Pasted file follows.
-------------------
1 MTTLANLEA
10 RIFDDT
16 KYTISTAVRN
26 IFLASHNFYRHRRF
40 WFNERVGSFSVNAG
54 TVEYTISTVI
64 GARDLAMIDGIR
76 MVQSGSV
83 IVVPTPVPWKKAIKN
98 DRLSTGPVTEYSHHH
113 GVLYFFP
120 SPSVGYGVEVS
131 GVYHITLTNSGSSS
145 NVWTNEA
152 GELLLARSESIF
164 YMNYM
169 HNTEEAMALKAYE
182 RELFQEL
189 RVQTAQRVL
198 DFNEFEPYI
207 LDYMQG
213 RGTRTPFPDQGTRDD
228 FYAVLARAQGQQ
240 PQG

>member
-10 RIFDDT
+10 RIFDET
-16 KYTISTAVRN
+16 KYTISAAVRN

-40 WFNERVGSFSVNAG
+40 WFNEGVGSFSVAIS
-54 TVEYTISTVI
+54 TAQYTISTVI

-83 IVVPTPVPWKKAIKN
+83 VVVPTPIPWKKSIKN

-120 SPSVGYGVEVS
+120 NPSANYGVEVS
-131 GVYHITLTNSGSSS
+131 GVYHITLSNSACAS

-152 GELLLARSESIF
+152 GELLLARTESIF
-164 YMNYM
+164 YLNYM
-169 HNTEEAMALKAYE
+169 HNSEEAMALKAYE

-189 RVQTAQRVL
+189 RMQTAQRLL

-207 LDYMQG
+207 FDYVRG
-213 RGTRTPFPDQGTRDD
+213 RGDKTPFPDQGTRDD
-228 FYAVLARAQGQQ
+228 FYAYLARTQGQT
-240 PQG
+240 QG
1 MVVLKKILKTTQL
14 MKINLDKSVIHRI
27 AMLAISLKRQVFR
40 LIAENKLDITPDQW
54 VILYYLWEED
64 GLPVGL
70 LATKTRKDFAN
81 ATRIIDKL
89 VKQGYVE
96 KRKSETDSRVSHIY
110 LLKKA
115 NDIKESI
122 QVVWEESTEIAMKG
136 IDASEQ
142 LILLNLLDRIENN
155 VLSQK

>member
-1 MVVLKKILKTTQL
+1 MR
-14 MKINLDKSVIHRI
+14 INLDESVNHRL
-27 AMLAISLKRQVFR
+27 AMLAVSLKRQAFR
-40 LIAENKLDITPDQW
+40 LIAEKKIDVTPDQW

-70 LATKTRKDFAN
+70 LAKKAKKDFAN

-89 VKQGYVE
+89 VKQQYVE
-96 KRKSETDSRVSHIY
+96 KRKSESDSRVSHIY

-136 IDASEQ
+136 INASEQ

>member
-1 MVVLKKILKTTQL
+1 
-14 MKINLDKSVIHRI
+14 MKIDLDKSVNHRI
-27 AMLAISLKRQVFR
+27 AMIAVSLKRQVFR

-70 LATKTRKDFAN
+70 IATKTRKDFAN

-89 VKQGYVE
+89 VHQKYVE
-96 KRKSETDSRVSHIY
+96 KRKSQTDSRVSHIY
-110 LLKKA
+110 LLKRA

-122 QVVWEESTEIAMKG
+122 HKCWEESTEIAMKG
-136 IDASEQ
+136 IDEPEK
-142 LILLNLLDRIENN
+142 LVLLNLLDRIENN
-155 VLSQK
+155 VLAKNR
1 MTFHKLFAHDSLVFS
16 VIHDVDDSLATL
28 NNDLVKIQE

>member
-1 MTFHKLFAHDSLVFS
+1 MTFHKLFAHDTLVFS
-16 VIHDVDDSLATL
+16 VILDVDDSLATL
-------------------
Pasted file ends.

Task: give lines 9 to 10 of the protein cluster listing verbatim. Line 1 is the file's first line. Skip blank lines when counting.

83 IVVPTPVPWKKAIKN
98 DRLSTGPVTEYSHHH